He said: “We offered them these abandoned military bases. Make yourself at home... Set up tents. We will help in any way we can. Until they decide what they will be doing here [in Belarus].” Satellite images from 30 June further confirmed that a tent city was being built near Asipovichy.

Later, Lukashenka hinted that Wagner mercenaries would do more in Belarus than rest: “We take a pragmatic approach to this. If their commanders come to us and [offer to] help us… Experience is invaluable. This is what we need to take from the Wagnerites,” he said. On 11 July, the Belarusian Defence Ministry stated that the Wagner group would now train Belarusian forces.

Now, almost a month after the failed Wagner rebellion, no one in Belarus has seen Prigozhin’s mercenaries. Neither independent media nor the authoritative Belarusian Gayun monitoring group has found evidence of Wagner units’ movement into or around the country. NATO secretary general Jens Stoltenberg believes that only a small number of Wagner mercenaries have so far moved to Belarus.

On 6 July, Lukashenka himself admitted that the mercenaries had not agreed to deploy near Asipovichy. They have a “different vision”, he said, adding that they are in the same camps as before the rebellion – which is to say they are outside Belarus.

Prigozhin too seems in no hurry to settle down in a new location. His private jet has been tracked flying around Russia since the abortive coup. It appears he flew to the Machulishchy military base near Minsk on 27 June, perhaps even meeting with Lukashenka, but there is nothing to indicate he stayed in Belarus. On 6 July, Lukashenka himself said Prigozhin is now in St Petersburg.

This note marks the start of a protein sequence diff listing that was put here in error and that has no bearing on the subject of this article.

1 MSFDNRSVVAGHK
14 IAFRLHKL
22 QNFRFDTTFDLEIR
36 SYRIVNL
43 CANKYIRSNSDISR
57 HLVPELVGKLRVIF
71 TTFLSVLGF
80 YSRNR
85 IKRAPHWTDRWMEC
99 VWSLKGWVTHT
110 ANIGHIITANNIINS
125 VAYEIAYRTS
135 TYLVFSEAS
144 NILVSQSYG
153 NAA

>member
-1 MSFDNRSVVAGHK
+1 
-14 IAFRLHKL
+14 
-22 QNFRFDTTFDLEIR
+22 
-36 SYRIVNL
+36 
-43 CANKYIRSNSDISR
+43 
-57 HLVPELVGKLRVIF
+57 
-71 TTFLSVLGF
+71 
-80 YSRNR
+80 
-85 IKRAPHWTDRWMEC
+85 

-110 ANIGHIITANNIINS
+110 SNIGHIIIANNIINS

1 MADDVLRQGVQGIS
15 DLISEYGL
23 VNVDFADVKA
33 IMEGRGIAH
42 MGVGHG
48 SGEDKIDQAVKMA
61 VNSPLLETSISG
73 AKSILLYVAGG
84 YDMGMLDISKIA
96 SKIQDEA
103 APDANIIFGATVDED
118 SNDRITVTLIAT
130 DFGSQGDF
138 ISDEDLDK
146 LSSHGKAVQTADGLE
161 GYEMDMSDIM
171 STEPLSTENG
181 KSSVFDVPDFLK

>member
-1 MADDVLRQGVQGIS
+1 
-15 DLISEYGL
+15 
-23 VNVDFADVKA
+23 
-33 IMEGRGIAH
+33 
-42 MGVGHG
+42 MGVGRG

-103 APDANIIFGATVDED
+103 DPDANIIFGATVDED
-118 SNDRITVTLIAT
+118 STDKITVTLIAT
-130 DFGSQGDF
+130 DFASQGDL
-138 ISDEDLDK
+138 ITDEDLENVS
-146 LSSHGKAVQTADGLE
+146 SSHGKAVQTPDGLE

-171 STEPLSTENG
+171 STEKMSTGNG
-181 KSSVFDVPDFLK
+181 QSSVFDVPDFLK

The Wagner enigma

Many questions remain about the Wagner group itself. If it is to remain a single armed formation, who would finance it? Putin claimed Wagner was fully supported by the Russian state, which he said spent nearly a billion dollars in the past year on the mercenaries’ salaries alone. Belarusian authorities cannot afford to spend such sums on private military contractors – it’s more than their entire national defence budget. In any case, Lukashenka has continually stressed that the Wagner men would stay in Belarus at their own expense.

As for Prigozhin, he is also unlikely to be able to fund the Wagner group for any significant time period: the future of his vast business empire in Russia looks uncertain, though his companies have continued to receive new state contracts since the mutiny.

And any plans by the Belarusian authorities to somehow integrate Wagner men into their country’s power structure (by using some of them as military instructors, for example), would mean employment for only a very few mercenaries. Considering the entire Belarusian army, excluding civilian personnel, is approximately 45,000–50,000 people, it would not be possible to have 25,000 instructors, which is the total strength of the Wagner group, according to Prigozhin.

Whatever happens, Belarus might have to face a testing challenge: the presence, even temporarily, of rebellious mercenaries on its soil.